Patrick J. Buchanan, whose presidential bids in 1992 and 1996 bedeviled the Republican establishment, yesterday severed his lifelong ties to the GOP and declared his candidacy for the Reform Party presidential nomination.
At a news conference packed with 350 supporters chanting "Go, Pat, Go" along with an impressive array of Reform Party leaders, Buchanan, who had been a top aide in the administrations of Presidents Richard M. Nixon and Ronald Reagan, denounced both major parties as controlled by big corporations and special interests.
"Our two parties have become nothing but two wings of the same bird of prey," he told the crowd. "Neither fights today with conviction and courage to rescue God's country from the cultural and moral pit into which she has fallen."
The former television commentator's move to the Reform Party could set off a bitter battle between forces loyal to party founder Ross Perot, some of whom are backing Buchanan, and those aligned with Minnesota Gov. Jesse Ventura, who has said Buchanan is not a good fit for the party. And if he wins the nomination, Buchanan could threaten the chances of the Republican nominee.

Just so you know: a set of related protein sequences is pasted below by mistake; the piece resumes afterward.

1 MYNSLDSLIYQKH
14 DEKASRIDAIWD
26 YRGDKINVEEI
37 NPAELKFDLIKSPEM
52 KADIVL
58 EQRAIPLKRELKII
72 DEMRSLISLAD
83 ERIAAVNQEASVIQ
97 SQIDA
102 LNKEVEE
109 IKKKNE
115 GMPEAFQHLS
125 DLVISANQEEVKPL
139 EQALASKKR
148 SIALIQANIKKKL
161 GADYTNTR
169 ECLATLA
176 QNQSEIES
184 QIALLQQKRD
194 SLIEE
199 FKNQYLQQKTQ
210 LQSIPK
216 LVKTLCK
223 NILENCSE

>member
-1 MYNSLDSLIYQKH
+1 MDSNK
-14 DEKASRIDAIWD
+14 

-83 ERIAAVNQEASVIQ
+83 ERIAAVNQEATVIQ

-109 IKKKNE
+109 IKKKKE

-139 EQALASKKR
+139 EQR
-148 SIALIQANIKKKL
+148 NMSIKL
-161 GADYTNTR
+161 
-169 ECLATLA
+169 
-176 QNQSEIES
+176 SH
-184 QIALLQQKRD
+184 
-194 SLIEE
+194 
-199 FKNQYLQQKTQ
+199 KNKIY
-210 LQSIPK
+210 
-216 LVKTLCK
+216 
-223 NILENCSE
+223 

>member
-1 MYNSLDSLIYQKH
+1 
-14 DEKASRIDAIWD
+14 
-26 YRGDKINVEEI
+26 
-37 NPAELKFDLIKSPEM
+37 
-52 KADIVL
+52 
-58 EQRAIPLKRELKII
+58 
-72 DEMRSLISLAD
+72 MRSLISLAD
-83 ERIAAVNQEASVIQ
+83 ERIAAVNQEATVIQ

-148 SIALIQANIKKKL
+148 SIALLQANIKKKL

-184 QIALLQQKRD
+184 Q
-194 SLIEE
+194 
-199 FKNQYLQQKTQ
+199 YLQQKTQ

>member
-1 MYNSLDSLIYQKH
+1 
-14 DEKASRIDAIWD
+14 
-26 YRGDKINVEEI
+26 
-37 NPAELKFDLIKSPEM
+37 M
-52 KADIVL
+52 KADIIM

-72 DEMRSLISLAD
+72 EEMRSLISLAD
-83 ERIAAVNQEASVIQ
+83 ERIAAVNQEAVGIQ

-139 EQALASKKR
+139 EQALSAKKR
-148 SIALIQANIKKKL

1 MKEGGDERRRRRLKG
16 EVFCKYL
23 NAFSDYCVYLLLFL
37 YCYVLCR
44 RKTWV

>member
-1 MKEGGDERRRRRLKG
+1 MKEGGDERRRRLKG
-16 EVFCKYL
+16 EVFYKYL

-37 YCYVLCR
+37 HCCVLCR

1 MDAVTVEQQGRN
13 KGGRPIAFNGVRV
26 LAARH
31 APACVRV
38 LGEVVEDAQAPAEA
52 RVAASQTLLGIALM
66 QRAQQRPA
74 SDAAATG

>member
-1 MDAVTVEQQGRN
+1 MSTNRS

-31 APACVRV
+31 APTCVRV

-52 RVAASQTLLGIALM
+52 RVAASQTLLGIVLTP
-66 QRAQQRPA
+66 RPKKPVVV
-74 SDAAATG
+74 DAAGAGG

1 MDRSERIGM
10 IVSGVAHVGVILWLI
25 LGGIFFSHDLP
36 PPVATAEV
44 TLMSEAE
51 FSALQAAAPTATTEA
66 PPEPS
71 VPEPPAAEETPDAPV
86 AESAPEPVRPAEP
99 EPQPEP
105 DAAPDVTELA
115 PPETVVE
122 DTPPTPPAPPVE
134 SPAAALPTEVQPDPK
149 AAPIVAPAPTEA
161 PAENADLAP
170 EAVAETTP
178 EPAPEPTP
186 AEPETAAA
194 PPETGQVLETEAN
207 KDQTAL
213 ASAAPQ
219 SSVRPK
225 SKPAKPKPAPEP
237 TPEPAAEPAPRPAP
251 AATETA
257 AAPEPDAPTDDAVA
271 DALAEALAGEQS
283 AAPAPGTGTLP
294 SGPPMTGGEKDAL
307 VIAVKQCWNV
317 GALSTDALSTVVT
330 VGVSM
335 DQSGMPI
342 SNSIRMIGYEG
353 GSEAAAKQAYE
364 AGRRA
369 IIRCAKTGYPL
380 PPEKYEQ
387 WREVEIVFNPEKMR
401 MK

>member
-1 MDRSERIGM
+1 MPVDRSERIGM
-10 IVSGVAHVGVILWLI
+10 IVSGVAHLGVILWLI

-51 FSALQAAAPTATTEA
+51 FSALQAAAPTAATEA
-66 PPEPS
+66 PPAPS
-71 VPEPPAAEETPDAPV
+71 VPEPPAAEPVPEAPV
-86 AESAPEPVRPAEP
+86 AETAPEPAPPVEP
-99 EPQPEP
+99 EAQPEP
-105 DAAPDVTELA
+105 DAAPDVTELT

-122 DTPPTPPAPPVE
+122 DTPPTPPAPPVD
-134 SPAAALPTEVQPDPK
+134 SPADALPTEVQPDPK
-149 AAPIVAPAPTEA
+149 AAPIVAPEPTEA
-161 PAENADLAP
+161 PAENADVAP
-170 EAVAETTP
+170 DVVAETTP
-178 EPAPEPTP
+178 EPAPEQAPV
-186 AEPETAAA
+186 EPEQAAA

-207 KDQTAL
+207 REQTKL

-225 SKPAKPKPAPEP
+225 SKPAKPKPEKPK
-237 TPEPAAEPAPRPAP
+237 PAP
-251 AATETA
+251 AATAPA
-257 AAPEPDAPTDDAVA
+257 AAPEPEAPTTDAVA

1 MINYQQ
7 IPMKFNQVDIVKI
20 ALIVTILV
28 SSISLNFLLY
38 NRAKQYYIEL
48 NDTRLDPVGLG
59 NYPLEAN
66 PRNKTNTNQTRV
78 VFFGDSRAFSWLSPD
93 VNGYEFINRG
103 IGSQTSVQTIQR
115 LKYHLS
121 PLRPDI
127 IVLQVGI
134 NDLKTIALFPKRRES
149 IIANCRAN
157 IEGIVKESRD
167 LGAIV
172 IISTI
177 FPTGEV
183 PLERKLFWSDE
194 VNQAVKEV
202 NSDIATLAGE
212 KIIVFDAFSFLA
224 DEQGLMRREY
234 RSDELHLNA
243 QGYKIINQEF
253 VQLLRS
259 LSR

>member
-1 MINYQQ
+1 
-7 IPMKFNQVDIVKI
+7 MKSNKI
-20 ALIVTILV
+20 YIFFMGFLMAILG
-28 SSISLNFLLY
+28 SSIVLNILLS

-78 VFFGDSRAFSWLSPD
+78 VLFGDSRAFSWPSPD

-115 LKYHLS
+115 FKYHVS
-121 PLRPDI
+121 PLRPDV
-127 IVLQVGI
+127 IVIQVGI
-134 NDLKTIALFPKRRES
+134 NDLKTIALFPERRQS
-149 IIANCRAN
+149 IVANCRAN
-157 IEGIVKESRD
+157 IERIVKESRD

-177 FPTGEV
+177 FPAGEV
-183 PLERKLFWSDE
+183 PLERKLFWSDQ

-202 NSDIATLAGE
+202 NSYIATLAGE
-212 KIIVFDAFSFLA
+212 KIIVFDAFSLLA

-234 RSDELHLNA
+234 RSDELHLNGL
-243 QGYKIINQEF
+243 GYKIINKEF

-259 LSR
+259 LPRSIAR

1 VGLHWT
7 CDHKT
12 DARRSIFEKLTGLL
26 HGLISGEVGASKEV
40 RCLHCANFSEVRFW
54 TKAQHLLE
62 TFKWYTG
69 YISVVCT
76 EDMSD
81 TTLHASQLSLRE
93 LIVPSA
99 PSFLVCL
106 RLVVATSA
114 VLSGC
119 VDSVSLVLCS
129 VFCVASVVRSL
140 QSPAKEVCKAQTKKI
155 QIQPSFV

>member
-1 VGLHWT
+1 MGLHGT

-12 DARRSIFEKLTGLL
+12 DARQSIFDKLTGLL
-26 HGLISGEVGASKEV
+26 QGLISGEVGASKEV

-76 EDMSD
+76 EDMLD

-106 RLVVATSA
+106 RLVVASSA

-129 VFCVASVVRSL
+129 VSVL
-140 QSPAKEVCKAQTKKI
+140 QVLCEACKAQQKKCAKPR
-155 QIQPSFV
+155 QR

Without mentioning Texas Gov. George W. Bush (R) and his huge cache of funds, Buchanan said that this year "money men" have stacked the deck against "candidates of ideas" by frontloading the primaries to place a premium on cash: "Both parties seek out the hollow men, the malleable men, willing to read from TelePrompTers speeches scripted by consultants."
To a standing ovation, Buchanan echoed the call to arms from his 1996 campaign: "Let me say to the money boys and the Beltway elites who think that, at long last, they have pulled up their drawbridge and locked us out forever: You don't know this peasant army. We have not yet begun to fight."
Buchanan's entry into the Reform Party nomination fight was greeted by Republicans and conservative loyalists to the GOP with renewed charges of antisemitism and accusations that his most recent book demeans the U.S. role in fighting Adolf Hitler.